The first frack for shale gas in the UK is just weeks away, according to the company preparing to undertake the controversial technique in North Yorkshire.
Third Energy says it hopes to complete five test fracks before the end of the year, producing gas for its nearby power station.
The firm's KM8 well site, just outside the village of Kirby Misperton, has been besieged by protesters since Third Energy began moving lorries of equipment into the compound last month.
The demonstrators have been accompanied by large numbers of police who have made a number of arrests, including women who locked themselves to a concrete-filled tube and another who protested on top of a lorry.
North Yorkshire Police said: "A total of 26 people were arrested at the site in September 2017.
"Two were released with no further action, two accepted cautions, and the other 22 have been charged to court for offences including obstructing the highway, assaulting a police officer, and obstructing a police officer."
Third Energy's technical director Alan Linn said his message to the protesters was: "Allow us to do this and we will be able to demonstrate to you that you don't have anything to worry about."
Speaking at the site, Mr Linn said the final regulatory sign-off was "imminent".
He said: "We're beginning to prepare for the work-over phase of the well and that should commence shortly.
"It will probably take us about two weeks. Once we've completed that successfully then we would begin to move into the frack.
"We can't do that until we've got our final regulatory approvals in place and we hope those will happen imminently.
"We expect to be finished and wrapped up with the actual fracking before the end of the year.
"If we're successful, we should hopefully, by that stage, be producing some gas into the Knapton generating station and producing some electricity."
He said he thought the Kirby Misperton fracks would change the tone of the conversation about the technique in the UK.
"There's not been an onshore hydocarbon frack done in the UK, this is the first time," he said. "The conversation about fracking in this country will be informed by an actual frack. For me that will change everything.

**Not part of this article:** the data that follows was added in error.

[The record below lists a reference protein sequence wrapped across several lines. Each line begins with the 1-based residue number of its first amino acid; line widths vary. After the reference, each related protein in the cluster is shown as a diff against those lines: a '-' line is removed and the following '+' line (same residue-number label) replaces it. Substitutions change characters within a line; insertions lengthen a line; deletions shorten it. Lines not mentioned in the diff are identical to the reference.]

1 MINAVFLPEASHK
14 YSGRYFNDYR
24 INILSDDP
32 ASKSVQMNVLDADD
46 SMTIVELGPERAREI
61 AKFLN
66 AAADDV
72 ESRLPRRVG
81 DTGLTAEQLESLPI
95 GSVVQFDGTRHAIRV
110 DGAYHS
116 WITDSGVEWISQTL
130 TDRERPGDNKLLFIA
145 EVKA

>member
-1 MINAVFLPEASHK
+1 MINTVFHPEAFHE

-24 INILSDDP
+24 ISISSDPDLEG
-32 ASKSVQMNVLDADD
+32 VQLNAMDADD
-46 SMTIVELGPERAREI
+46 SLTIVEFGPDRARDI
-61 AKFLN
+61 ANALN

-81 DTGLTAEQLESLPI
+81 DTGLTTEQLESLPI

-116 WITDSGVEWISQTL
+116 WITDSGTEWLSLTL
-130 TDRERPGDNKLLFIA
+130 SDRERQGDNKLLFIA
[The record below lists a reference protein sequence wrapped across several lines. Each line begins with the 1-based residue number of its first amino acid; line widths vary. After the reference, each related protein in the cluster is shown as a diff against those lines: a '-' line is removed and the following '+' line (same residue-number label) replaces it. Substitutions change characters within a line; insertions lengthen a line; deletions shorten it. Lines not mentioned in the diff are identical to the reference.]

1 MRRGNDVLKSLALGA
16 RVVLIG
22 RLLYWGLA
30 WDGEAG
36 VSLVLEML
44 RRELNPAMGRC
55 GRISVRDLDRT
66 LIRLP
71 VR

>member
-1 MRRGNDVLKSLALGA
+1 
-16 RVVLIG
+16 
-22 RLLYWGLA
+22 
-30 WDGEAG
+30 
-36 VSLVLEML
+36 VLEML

"So there will be no speculation. We will be able to demonstrate and show people the figures. And we will see whether, technically, it works or doesn't work and how the work was undertaken safely."
Mr Linn said the protests led to delays on some days but his team had caught up and was broadly on track.
He spoke as contractors on the well site continued to build a nine-metre sound barrier around a core of shipping containers and scaffolding.
But Mr Linn said he was not anticipating any noise issues from the fracks, which each last around 90 minutes to two hours and will take place only during the day.
Outside the gates on Thursday, protesters continued their demonstration on the quiet country road just south of the village.
Eddie Thornton, who says he is a "protector not a protester", said: "We're determined as a community to stop this well and the 10,000 wells that will follow. We're doing our utmost to disrupt them economically."
Mr Thornton, from nearby Pickering, said: "This is just the thin edge of a very frightening wedge. We know this is a pivotal well. It all starts with one well and were determined to stop this one.
"The huge majority of the people who turn out every day are local, they tend to be retired - middle England, basically."